I self-medicate by making art. When I mentioned this recently to an artist friend, she responded that making art stresses her out. Her work isn’t up to her standards. And isn’t that the game we are all playing? My Muse inspires me, drives me to create. I try my best with the materials and skills at hand to give material form to that inner stirring, to share that non-material vision / impression / idea. Its only chance of being seen, of touching others, is to emerge through my hands into the light of day.
And it never—and I do mean never, ever—comes out the way it shimmers in my imagination. On rare occasions, it may surprise me with being far better. Or delight me in some unexpected way. It’s like doing Improv with myself: I make a move on the paper; I catch myself off guard; I respond with “yes-and,” and make my next move. Eventually, a scene evolves.
When I want to quit in the middle (or even, not infrequently, at the beginning), I remember to stay with it. To be as present as I can. To follow with diligence wherever the muse is leading me. If I can stay present this way, I will be led to a new place. Make a move, respond, offer, counter-offer. Fill the empty space, the empty page, with this conversation.
Or, as it often feels, reveal what’s there beneath that veil of white. Strip away bits of the All to reveal something Specific. Michelangelo spoke of his sculpture this way, of liberating the form sleeping deep within the stone. His Slaves are eloquent on this point.
Years ago, I heard the maxim that Enlightenment is a terrible disappointment—for the ego. Maybe that’s what’s going on each time we are disappointed by one of our creations. It’s not so much that we have made something objectively mediocre / banal / ugly / useless. Micromanage as it might, the ego simply wasn’t able to fully control the outcome.
And yet, without ego, I wouldn’t be able to make art or write a thing. It’s a fascinating paradox: how to bring ego to a project and still remain open to what unfolds. Enlist ego as a solider without allowing it to take command.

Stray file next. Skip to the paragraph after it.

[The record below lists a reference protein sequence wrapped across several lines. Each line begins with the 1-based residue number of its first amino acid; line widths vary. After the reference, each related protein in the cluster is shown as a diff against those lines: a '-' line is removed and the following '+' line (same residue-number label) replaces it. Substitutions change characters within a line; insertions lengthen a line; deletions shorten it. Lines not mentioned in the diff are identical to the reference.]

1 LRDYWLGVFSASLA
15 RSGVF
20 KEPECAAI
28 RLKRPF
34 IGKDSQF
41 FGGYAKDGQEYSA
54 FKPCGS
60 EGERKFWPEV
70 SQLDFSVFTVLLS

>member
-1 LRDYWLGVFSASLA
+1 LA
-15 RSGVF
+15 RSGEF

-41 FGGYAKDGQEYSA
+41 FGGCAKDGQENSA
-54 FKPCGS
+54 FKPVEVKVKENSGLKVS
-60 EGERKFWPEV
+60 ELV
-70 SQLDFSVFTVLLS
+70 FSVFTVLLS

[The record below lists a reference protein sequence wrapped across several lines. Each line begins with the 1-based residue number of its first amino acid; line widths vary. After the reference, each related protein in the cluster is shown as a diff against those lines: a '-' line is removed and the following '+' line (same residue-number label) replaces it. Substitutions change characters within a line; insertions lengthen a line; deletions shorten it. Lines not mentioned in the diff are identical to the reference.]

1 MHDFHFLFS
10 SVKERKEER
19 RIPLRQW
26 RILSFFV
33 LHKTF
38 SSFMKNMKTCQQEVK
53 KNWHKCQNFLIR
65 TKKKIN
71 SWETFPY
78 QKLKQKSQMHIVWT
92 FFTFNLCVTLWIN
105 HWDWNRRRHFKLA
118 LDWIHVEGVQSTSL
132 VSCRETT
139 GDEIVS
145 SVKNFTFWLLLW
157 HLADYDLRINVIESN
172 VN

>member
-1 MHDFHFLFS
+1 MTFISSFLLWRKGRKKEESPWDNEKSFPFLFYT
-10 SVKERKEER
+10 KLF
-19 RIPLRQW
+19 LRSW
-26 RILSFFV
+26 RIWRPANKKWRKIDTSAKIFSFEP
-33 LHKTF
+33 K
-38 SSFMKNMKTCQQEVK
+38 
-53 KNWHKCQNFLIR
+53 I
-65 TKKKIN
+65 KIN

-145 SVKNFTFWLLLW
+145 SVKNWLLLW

Improv shows me that I have other, hidden, faculties. It’s possible to tune so deeply in to multiple dimensions as they unfold, that you lose all sense of time passing. There is only now, and now, and now. Which comes with a heightened awareness of other people’s nuanced emotions and movements and only secondarily, their words. The exhilaration of feeling that connection and wholeness, the relational truth of reality, can be addicting.
The same thing is operating during creative work undertaken alone. Psychologists call this the “flow state.” This may give insight but it’s also like trying to trap smoke in a cage.
The mind-chatter of harsh criticism that I experience when writing a new scene is my ego being disappointed in the outcome. Yes, the scene comes out watery thin on first pass. It’s an act of humility to recognize and appreciate the few parts that show promise. This may be why I sometimes want to show my work to a trusted friend. Yes, their validation or gentle criticism mostly feeds my ego, but it’s more like a peace offering. It quiets the ego so my creative self can get back to the work of tuning in to the Muse’s guidance.
When I come back to that new scene the next day from a place of receptivity and trust, as I would a scene partner in Improv, I seem to know just where to tweak, what words will convey a moment’s hesitation or the longing of a wounded woman hiding behind cynicism to push her lover away.
Why do I care about all this? It feels relevant, tied to new ways of being in the world. Of balancing expectation and openness. The dance of ego and intuition points to a way forward.